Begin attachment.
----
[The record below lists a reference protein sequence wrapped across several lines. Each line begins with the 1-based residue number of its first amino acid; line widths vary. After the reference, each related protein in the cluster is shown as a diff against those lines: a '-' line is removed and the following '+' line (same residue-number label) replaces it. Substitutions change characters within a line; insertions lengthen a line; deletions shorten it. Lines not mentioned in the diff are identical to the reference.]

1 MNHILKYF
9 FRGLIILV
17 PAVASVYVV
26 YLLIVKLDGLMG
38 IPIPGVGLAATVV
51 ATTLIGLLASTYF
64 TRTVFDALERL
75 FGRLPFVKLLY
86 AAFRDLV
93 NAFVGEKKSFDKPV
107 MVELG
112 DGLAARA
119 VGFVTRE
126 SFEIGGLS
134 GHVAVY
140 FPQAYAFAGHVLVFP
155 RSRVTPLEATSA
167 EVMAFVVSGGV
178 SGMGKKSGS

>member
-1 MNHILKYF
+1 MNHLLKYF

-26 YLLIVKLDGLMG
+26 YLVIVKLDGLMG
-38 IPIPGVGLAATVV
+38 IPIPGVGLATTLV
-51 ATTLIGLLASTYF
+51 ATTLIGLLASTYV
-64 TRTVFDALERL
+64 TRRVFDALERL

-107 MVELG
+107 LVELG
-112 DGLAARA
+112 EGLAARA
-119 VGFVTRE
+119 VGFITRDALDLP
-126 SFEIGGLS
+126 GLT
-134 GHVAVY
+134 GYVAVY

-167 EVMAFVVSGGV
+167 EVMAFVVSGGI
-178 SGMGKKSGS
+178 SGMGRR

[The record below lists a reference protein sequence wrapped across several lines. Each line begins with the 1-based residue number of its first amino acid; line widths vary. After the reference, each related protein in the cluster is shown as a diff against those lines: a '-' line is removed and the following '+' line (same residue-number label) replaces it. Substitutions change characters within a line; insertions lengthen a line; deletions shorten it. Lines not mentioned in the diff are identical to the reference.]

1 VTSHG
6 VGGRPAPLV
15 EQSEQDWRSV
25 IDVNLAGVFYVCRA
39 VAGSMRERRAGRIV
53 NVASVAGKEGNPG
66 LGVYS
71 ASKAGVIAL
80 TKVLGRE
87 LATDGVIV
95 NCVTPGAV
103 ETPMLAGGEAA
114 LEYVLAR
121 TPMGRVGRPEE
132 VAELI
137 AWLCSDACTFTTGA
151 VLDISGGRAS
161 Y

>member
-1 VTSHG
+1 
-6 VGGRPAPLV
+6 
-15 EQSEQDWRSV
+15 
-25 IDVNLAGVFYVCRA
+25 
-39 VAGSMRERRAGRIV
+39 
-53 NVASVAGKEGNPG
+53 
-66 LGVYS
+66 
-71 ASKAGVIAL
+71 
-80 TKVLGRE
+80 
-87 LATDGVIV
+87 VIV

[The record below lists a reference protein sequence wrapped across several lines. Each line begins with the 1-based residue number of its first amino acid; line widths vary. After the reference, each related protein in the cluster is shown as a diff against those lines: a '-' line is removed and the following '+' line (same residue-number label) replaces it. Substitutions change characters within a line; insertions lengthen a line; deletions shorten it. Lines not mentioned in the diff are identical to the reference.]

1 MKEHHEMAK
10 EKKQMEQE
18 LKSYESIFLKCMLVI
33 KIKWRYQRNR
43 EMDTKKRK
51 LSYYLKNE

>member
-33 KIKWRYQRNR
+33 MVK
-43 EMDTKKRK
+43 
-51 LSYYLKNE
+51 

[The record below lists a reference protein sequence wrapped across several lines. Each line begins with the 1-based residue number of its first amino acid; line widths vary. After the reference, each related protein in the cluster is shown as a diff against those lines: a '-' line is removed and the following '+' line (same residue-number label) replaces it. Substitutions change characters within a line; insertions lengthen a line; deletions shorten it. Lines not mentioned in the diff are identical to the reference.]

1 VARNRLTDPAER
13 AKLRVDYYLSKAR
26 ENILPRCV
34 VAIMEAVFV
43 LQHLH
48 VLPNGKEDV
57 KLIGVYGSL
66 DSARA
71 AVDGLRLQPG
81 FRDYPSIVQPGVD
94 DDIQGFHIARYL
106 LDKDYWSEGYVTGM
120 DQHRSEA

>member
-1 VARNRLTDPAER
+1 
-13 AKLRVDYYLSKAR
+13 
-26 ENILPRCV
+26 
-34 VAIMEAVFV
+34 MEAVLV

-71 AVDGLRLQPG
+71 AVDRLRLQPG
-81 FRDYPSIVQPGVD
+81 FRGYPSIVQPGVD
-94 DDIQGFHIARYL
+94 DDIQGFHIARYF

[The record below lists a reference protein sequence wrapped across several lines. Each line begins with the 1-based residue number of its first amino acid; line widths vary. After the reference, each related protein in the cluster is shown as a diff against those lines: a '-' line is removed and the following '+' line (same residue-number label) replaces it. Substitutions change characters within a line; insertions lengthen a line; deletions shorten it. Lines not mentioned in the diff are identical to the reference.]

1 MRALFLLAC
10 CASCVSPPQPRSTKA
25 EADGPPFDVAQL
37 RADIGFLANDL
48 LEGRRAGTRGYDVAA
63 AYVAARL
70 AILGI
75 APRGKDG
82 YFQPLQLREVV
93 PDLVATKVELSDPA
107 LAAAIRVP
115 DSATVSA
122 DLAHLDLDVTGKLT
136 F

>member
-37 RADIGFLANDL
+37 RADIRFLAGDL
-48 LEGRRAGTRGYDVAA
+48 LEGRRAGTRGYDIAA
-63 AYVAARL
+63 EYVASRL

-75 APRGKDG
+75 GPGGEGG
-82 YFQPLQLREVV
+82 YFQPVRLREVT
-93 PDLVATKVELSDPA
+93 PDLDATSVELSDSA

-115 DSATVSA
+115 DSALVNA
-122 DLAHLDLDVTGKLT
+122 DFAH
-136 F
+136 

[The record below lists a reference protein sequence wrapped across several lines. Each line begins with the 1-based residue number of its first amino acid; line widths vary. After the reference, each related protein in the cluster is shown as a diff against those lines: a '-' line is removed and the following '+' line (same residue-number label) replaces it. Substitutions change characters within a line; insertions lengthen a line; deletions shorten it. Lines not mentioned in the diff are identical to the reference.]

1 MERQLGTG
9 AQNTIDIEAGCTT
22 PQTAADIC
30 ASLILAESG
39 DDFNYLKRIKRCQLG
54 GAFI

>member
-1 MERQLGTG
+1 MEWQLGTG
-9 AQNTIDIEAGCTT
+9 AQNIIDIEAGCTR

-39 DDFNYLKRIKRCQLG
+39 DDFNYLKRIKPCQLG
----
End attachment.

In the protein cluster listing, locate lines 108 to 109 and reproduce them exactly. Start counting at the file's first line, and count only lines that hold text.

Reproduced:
66 DSARA
71 AVDGLRLQPG